Wednesday, April 25, 2007

Polemics for Parents

Did you see this piece in the New York Times? It's about why polemics about motherhood and work don't sell so well, even though they garner mucho buzz.

You have someone in the article saying that mothers are afraid of reading these polemics because it hits too close to home. You have someone else (a mother) saying that she just doesn't have the time. You have the ever-present "mommy" noun, as if these readers aren't adult women who are partially in charge of the next generation.

It seems to me that this shouldn't be such a big mystery: People don't like to be condescended to.

I saw Leslie Bennetts (author of The Feminine Mistake) write in the Huffington Post, "Maybe some of them [stay-at-home mothers] will even reconsider their choices and start making more sensible plans for the future than relying on the blithe assumption that there will always be an obliging husband around to support them." Caitlin Flanagan, as talented a writer as she may be, is well-known for making snarky sound bites out of complex issues. Linda Hirschman offers up impractical suggestions like marrying younger men who will take care of the kids. (Is anyone asking for a do-over?) The one writer cited whose book has sold well is Judith Warner--and it's not an accident that she writes as part of her audience.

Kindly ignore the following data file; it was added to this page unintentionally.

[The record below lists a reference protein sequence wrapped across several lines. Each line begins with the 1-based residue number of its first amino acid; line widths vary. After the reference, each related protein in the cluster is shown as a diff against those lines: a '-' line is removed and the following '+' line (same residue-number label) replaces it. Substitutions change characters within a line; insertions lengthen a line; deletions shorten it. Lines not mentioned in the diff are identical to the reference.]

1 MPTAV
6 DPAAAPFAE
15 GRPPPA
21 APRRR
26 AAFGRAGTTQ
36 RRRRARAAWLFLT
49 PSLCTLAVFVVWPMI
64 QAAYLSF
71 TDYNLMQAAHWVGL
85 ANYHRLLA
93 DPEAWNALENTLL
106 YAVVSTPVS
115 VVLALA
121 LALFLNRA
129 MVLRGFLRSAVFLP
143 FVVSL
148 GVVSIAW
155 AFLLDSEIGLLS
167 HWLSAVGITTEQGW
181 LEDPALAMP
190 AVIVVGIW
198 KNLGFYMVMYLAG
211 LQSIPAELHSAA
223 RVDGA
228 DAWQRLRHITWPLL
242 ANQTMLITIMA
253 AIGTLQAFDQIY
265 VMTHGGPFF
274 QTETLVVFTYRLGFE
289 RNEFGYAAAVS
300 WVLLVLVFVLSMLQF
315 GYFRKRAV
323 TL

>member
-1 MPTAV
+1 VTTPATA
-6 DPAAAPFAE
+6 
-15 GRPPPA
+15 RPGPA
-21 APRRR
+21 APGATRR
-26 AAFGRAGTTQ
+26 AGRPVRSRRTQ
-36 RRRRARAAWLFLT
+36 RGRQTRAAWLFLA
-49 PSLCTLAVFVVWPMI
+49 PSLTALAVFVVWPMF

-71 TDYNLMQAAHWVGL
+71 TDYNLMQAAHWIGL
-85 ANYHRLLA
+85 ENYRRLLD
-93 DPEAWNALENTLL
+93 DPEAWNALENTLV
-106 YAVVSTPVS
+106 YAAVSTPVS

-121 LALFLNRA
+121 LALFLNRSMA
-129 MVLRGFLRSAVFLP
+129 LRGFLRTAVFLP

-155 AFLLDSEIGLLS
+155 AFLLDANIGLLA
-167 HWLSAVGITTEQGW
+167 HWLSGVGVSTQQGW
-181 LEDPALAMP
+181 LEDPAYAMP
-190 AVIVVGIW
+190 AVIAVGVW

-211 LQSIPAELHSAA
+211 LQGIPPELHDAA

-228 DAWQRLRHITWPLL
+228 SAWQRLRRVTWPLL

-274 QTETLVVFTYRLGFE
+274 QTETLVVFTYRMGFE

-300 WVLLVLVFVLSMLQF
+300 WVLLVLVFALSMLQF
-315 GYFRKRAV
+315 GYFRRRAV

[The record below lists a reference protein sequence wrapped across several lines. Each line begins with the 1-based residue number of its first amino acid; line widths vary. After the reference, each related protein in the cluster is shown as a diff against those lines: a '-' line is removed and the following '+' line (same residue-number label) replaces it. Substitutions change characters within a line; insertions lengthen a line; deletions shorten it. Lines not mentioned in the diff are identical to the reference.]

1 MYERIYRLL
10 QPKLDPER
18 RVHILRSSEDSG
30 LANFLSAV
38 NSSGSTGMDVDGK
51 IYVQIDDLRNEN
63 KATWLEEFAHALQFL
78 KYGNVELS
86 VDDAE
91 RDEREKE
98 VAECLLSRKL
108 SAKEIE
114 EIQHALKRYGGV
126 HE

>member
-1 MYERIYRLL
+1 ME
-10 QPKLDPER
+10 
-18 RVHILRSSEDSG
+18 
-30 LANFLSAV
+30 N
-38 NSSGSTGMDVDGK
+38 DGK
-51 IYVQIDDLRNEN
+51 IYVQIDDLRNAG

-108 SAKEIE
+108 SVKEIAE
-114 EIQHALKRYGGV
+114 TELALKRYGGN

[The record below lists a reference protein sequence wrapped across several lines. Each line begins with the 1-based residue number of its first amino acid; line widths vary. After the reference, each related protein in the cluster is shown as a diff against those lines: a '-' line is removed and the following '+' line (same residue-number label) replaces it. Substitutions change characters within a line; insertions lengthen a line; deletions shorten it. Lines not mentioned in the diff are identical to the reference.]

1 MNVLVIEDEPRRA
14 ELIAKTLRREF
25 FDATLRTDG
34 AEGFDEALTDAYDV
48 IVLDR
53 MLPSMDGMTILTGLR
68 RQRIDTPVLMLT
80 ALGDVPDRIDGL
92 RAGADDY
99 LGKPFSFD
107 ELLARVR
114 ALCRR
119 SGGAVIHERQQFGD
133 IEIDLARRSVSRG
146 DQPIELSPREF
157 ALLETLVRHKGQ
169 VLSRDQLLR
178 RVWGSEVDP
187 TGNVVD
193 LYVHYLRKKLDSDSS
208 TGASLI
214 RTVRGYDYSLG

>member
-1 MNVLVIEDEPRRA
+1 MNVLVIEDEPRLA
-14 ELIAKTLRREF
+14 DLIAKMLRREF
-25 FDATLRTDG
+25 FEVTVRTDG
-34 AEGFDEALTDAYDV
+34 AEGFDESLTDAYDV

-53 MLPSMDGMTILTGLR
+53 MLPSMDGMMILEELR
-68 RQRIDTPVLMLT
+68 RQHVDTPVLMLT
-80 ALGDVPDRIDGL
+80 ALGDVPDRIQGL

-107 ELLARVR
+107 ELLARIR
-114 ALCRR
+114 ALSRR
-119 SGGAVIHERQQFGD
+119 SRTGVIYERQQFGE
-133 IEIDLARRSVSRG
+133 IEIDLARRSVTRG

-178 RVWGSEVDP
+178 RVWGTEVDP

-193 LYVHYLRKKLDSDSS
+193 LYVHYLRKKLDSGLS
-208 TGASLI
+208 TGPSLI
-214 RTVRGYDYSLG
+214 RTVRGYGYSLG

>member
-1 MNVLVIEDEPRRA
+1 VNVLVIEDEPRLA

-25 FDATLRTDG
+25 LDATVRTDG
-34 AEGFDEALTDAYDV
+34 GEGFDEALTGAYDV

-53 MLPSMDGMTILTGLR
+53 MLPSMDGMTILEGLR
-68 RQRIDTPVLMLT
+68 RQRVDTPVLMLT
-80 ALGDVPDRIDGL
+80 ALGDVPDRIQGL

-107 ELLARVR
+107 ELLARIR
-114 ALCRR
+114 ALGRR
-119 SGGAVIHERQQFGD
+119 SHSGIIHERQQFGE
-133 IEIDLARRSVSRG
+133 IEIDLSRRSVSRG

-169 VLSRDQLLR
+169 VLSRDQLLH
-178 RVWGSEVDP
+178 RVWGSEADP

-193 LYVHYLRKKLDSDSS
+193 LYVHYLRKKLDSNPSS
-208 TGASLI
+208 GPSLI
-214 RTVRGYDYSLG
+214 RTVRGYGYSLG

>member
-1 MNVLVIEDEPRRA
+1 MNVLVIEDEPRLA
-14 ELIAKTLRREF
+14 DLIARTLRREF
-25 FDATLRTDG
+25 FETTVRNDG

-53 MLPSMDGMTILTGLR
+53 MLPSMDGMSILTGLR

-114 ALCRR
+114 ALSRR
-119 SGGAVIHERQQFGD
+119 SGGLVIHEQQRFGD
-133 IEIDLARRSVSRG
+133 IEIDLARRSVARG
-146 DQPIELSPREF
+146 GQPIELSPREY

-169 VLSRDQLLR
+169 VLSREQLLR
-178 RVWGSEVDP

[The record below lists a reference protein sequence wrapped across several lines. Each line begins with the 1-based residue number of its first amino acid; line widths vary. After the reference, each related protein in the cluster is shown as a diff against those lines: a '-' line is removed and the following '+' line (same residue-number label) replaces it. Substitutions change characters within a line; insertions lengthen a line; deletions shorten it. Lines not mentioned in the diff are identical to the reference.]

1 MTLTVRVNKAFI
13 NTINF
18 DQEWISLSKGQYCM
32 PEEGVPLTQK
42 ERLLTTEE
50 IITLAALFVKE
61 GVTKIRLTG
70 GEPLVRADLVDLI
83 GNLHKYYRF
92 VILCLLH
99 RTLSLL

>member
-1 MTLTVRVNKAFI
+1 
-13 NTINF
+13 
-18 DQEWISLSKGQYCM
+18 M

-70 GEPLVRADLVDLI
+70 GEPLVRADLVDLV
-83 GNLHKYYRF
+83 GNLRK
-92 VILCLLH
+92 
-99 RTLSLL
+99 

The sort of reader interested in work and motherhood has probably already read Ann Crittenden's The Price of Motherhood, which is painstakingly researched and offers structural changes to big issues that won't be solved by simply going back to work or simply staying home.

(In fact, it's a rare bird that is the exclusive "working mother" or "stay-at-home mother." Most of us are one or the other at various points, not to mention the gazillion part-timers out there with a foot in both worlds.)

I want to feel a sort of camraderie, or at least respect, from the author when I'm reading. I don't like to be told what to do. I like an attempt at balance. I like, at minimum, acknowledgement of complexity. This is why, even though I'm a liberal, I'm interested in what conservative Adrian Wooldridge has to say, but not what Bill O'Reilly has to say. We "mommies," as they say, are well acquainted with the phrase, "Don't scream at me."

Seriously, I can get chastised--did I pack PB&J again? did I kiss him in public? did I yell, "Good job, sweetie pie!" at his baseball game?--for free.

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